Many starting to cut out TV; online video growing
Posted on Dec 10, 2013 by YuMe
The popularity of pay TV is starting to slip, something Wayne Friedman called "cord cutting" or "cord thinning" on MediaPost. Seventeen percent of pay TV customers, which is about 90 percent of U.S. TV-watching homes, either trimmed down on their services or cut them out completely in the third quarter of 2013, according to Digitalsmiths. This is up from 13.4 percent in the first quarter and 14 percent in the second quarter. Organizations may want to take notice and start investing in online video ads.
Research from the company also found that 34 percent of these households said the may consider changing their pay TV company in the near future. About 7 percent are planning on shifting away from their cable, satellite and telco company and 3 percent want to cut their service altogether. Another 2 percent are looking to switch to a third-party app or service.
Other numbers from this report show:
- While 54.2 percent said they will maintain their current service, overall satisfaction is at 58.6 percent, with unsatisfied customers at 21.5
- 43.6 percent said they are paying more for TV services versus a year ago, with 39.3 percent paying the same
- More than 21 percent of TV customers are paying $151 or more for phone, TV and Internet combined
While we are likely a long way from the death of pay TV, advertisers should take these numbers as a signal that there are now more eyes than ever on mobile and online platforms. Simply putting ads on TV may be a good way to fall behind the competition these days.
Online ad revenue continues its ascent
In addition to many cutting back on pay TV, there is also a lot more revenue coming into the world of online advertising. IAB's Internet Advertising Revenue Report, conducted by PricewaterhouseCoopers, found that ad revenues for the first half of 2013 totaled $20.1 billion, an 18 percent increase from the same time last year.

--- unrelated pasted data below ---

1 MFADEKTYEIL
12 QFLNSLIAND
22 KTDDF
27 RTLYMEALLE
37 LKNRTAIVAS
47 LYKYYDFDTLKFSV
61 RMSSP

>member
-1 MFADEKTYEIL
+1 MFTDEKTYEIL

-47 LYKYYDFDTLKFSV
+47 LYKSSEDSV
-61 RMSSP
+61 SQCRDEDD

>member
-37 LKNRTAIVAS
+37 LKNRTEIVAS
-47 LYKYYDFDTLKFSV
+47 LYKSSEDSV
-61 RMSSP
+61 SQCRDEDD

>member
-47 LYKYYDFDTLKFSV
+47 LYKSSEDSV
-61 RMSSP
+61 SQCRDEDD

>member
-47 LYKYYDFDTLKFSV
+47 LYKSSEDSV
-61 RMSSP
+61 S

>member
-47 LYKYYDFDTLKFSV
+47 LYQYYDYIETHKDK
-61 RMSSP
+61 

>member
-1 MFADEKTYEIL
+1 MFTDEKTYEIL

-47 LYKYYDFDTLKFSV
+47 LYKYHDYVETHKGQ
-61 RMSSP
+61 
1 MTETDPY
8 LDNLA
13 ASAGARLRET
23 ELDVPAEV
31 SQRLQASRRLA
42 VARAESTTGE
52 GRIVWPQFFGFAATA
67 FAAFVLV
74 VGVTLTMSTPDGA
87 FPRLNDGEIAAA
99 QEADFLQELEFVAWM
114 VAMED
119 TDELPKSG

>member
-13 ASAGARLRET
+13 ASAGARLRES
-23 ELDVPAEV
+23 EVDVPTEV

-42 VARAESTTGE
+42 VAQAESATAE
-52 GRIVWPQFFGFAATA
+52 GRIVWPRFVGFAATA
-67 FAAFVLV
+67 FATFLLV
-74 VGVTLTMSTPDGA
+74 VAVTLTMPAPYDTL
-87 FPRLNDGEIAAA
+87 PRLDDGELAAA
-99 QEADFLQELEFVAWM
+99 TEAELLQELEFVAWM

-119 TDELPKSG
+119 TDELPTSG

Sherrill Mane, senior vice president of research, analytics and measurement at the IAB, said a big reason for this was the excitement consumers now have for mobile, and marketers are starting to realize where the crowds are migrating. Mobile ad revenue for the first half the year was a 145 percent increase from the same time last year and totaled $3 billion.
This is the fifth year in a row of online ad revenue growing. The advent of social media, video and mobile devices has made it much easier for advertisers to start moving online and for consumers to use these platforms. In fact, online video ad revenue was $1.3 billion for the first half of the year, a 24 percent increase from 2012. Mane said video captures the imagination of big brands and customers alike.
Adding to the lust for online video ads are numbers from another IAB study, this one in conjunction with Nielsen, which found that 58 percent of the U.S. population is now streaming. This is a 38 percent increase from five years ago, providing a huge opportunity for businesses everywhere that want to reach niche markets, as they seem to resonate more with all users.
"Online video ads score higher impact than TV ads on Nielsen measured metrics," the IAB report said. "Metrics are general recall, brand recall, message recall and ad likability."
As far as message recall is concerned, 40 percent of those who watch an online video ad remember the message compared with 20 percent of those who watch TV ads. The writing is on the wall: Online ads are here to stay and will likely work better than standard TV ads.